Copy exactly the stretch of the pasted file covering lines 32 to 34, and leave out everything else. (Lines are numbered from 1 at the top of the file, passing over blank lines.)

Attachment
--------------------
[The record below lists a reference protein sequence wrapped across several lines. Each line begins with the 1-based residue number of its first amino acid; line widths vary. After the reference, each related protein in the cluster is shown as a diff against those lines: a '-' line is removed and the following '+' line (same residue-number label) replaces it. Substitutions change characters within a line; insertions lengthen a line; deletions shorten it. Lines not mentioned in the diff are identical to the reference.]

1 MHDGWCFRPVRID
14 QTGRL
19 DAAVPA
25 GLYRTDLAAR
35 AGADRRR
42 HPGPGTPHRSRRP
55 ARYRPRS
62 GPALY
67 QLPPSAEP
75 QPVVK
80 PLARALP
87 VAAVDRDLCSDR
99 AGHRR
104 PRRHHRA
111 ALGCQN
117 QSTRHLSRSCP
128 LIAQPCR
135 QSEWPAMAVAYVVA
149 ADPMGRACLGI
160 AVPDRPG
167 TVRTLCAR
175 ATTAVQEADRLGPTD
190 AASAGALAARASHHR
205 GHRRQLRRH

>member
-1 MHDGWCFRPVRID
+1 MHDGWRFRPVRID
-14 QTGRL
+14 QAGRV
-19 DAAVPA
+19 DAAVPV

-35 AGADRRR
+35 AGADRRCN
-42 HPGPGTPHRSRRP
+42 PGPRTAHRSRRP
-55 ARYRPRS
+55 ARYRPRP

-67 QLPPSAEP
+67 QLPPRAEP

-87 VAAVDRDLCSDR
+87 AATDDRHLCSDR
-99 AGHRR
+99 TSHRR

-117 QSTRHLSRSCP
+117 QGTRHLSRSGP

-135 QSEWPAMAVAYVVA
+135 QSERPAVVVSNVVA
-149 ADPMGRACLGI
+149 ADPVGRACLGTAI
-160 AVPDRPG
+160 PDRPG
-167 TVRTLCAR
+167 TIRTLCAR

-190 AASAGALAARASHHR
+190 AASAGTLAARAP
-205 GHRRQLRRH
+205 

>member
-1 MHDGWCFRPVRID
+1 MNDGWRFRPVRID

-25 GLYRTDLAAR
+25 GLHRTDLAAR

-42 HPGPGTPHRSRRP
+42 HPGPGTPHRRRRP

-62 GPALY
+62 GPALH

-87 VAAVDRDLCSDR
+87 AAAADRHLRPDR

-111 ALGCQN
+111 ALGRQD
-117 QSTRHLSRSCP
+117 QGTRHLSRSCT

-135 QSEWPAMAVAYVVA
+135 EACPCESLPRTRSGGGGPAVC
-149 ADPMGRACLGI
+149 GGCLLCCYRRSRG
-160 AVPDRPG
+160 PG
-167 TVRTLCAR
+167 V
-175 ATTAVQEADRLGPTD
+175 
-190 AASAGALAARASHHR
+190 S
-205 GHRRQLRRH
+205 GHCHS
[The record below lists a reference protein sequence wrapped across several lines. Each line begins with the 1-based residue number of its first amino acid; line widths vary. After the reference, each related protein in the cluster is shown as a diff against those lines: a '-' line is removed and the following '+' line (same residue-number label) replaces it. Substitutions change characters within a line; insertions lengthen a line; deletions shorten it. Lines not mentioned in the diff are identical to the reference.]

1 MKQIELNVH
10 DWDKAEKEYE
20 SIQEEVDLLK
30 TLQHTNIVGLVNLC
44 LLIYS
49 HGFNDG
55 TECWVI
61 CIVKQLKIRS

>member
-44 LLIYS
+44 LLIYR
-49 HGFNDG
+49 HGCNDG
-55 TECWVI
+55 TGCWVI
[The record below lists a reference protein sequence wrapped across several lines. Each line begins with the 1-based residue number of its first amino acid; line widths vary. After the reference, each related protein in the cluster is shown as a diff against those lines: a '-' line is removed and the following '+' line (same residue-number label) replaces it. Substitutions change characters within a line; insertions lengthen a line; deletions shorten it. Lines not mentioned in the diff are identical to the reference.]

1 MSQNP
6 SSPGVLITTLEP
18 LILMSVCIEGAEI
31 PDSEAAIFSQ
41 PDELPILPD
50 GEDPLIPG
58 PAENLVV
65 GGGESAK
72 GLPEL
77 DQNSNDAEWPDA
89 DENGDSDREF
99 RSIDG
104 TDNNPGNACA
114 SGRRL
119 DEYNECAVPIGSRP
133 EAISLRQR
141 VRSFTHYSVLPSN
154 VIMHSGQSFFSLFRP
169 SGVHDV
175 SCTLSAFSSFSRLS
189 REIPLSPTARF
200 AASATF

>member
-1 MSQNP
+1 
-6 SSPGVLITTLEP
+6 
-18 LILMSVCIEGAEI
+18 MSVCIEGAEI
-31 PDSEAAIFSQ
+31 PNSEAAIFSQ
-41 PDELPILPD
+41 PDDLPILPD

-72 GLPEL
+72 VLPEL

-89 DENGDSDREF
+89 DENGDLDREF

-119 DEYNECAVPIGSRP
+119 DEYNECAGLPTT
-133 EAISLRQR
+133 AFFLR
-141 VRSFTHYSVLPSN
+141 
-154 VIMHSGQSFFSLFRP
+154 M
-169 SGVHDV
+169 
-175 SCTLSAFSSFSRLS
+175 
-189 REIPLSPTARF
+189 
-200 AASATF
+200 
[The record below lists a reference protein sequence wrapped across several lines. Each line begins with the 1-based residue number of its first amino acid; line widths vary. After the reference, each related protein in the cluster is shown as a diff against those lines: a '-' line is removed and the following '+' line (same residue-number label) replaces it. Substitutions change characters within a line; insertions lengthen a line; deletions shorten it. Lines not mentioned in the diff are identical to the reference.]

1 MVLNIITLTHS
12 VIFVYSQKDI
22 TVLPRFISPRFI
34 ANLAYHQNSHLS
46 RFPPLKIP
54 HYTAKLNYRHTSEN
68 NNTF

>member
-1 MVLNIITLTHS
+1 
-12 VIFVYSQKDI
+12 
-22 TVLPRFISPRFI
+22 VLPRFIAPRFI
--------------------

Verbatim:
+19 DAAVPV

-35 AGADRRR
+35 AGADRRCN